the winter s tale magic art and belief n.
Download
Skip this Video
Loading SlideShow in 5 Seconds..
The Winter’s Tale : Magic, Art, and Belief PowerPoint Presentation
Download Presentation
The Winter’s Tale : Magic, Art, and Belief

Loading in 2 Seconds...

play fullscreen
1 / 12

The Winter’s Tale : Magic, Art, and Belief - PowerPoint PPT Presentation


  • 186 Views
  • Uploaded on

The Winter’s Tale : Magic, Art, and Belief. The first half of The Winter’s Tale, we said, is like a tragedy, or, well, like a “winter’s tale”: “You have an unspeakable comfort of your young Prince Mamillius” (Arch., 1.1.35-38) “A sad tale’s best for winter.” (Mam, 2.1.25)

loader
I am the owner, or an agent authorized to act on behalf of the owner, of the copyrighted work described.
capcha
Download Presentation

PowerPoint Slideshow about 'The Winter’s Tale : Magic, Art, and Belief' - germaine-rush


An Image/Link below is provided (as is) to download presentation

Download Policy: Content on the Website is provided to you AS IS for your information and personal use and may not be sold / licensed / shared on other websites without getting consent from its author.While downloading, if for some reason you are not able to download a presentation, the publisher may have deleted the file from their server.


- - - - - - - - - - - - - - - - - - - - - - - - - - E N D - - - - - - - - - - - - - - - - - - - - - - - - - -
Presentation Transcript
slide2
The first half of The Winter’s Tale, we said, is like a tragedy, or, well, like a “winter’s tale”:
  • “You have an unspeakable comfort of your young Prince Mamillius” (Arch., 1.1.35-38)
  • “A sad tale’s best for winter.” (Mam, 2.1.25)
  • “There was a man . . . / Dwelt by a churchyard.” (Mam, 2.1.28-31)
  • “Commend it [this brat] strangely to some place, / Where chance may nurse or end it.” (Leontes, 2.3.160, 181)
  • “The Prince, your son . . . / Is dead.” (Servant, 3.2.140-143)
  • “This news is mortal to the Queen.” (Paulina, 3.2.144)
slide3
Act 5 re-invokes the idea of a “winter’s tale”:
  • “The oracle is fulfilled; the King’s daughter is found; such a deal of wonder is broken out within this hour that ballad-makers cannot be able to express it. . . . This news, which is called true, is so like an old tale that the verity of it is in strong suspicion.” (2nd Gentleman, 5.2.24-31)
  • “Like an old tale still.” (re: the news of Antigones being torn to pieces by a bear) (3rd Gentleman, 5.2.65)
  • “That she [Hermione] is living, / Were it but told you, should be hooted at / Like an old tale.” (Paulina, 5.3.115-118)
slide4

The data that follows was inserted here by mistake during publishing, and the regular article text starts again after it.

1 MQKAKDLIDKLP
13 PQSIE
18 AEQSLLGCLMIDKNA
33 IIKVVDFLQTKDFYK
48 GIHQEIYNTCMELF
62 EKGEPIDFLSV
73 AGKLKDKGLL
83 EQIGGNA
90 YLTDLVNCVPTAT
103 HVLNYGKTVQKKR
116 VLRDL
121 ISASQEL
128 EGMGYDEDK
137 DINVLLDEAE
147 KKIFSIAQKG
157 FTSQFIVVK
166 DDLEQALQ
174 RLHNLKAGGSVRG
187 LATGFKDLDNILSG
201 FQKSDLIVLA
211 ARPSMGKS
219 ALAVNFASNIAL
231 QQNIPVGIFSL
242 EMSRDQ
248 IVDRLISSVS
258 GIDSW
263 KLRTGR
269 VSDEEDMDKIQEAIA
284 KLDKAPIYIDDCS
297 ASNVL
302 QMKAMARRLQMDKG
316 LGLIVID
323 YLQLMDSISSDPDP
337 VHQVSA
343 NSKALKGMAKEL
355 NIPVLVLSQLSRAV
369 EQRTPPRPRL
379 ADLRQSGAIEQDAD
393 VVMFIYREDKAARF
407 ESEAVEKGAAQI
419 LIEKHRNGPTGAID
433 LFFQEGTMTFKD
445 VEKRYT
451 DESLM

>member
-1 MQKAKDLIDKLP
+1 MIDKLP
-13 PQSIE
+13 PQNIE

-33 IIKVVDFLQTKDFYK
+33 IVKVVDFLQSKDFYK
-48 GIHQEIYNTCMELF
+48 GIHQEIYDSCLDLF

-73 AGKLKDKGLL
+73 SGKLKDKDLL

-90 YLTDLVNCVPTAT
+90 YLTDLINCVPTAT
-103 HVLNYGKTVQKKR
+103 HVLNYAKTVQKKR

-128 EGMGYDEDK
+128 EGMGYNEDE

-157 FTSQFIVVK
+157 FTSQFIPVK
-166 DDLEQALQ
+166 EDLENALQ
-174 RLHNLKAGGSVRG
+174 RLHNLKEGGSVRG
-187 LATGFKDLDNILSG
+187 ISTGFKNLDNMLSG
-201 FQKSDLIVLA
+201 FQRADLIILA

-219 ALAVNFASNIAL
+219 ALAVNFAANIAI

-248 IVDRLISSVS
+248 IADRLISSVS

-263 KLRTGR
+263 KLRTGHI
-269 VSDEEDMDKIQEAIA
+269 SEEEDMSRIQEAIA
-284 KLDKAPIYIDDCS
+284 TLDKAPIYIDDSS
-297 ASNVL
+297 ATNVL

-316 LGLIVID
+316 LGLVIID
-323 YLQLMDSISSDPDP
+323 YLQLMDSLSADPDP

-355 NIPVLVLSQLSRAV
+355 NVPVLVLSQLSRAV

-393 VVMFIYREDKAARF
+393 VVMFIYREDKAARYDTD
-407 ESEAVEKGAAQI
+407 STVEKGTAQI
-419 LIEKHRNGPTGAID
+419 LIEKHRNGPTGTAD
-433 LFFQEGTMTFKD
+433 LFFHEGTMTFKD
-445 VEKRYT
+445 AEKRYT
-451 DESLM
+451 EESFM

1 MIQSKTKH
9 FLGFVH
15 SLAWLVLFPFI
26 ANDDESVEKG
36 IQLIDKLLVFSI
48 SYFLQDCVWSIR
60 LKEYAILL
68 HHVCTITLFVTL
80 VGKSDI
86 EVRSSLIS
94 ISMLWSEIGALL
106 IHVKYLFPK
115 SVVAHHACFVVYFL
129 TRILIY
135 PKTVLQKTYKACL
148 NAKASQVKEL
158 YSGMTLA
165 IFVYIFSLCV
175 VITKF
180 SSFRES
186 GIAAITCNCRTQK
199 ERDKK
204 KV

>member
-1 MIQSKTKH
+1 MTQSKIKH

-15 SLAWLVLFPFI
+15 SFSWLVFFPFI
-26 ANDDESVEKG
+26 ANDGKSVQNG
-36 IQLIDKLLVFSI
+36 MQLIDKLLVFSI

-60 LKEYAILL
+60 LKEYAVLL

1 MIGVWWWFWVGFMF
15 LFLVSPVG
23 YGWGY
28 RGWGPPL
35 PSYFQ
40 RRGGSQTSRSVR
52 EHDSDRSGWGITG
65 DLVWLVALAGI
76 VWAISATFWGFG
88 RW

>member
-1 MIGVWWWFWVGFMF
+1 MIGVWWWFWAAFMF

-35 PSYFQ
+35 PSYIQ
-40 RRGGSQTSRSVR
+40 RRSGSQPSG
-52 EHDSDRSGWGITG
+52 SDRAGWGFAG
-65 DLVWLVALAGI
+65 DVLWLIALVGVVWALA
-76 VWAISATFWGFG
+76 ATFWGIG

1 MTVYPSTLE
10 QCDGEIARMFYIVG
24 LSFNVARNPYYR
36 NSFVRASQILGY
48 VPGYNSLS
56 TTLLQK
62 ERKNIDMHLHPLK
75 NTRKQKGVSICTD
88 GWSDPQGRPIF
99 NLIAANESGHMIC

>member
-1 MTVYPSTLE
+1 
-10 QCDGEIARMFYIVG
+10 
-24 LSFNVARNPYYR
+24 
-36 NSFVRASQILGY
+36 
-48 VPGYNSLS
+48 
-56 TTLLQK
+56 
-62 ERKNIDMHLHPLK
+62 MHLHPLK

How is the notion of a “winter’s tale” different at the end of the play than in its first half?
slide5
Why is so much of the action of the final act (the discovery of Perdita’s identity and telling of Antigones’s death, with their accompanying “proofs”; the reconciliation between Leontes and Polixenes and Camillo; the reunion and assimilation into the Sicilian court of Perdita’s adopted father and brother, the Shepherd and his son) occur off-stage, narrated by anonymous “gentlemen”?
the on stage statue of hermione
The On-Stage Statue of Hermione:

On first reading the play, did you think the statue of Hermione was:

  • Just a very realistic piece of art?
  • The real-life Hermione pretending to be a statue?
  • A very realistic piece of art that was magically turned into a living human being?
  • You were confused and weren’t sure what was going on.
  • None of the above.
the on stage statue of hermione1
The On-Stage Statue of Hermione:

Do you think Shakespeare’s intention and the reaction of his audience at the time to the statue scene was to see the statue as

  • Just a very realistic piece of art?
  • The real-life Hermione pretending to be a statue?
  • A very realistic piece of art that was magically turned into a living human being?
  • Confusion over what exactly was happening.
  • None of the above.
slide8
In the first act of the play, Paulina is accused by Leontes of witchcraft:
  • “Out / A mankind witch!” (Leontes, 2.3.65-66)
  • “I’ll ha’ thee burned” (Leontes, 2.3.111).
slide9
In the last act of the play, the specter of witchcraft resurfaces:
  • “O there’s magic in thy [the statue’s] majesty, which has / My evils conjured to remembrance, and / From thy admiring daughter took the spirits, / Standing like stone with thee.” (Leontes, 5.3.38-42)
  • “Do not say ‘tis superstition that / I kneel [before the statue].” (Perdita, 5.3.43-44)
  • “It is required/ You do awake your faith; then, all stand still. / Or those that think it is unlawful business / I am about, let them depart.” (Paulina, 5.3.94-97)
  • “Start not; her actions shall be holy / As you hear my spell is lawful.” (Paulina, 5.3.104-105)
  • “If this by magic, let it be an art / Lawful as eating.” (Leontes, 5.3.110-111).
slide11
So what are we witnessing in the final scene with the statue?
  • An act of the art of witchcraft to transform and bring to life or make natural inanimate artifice.
  • An act of the power of faith in the nature of God’s grace to work miracles.
slide12
Who is the most powerful female character we have seen represented in the plays we have read this quarter?
  • Kate in The Taming of the Shrew
  • The Duchess of York in Richard II
  • Portia in The Merchant of Venice
  • Gertrude in Hamlet
  • Paulina in The Winter’s Tale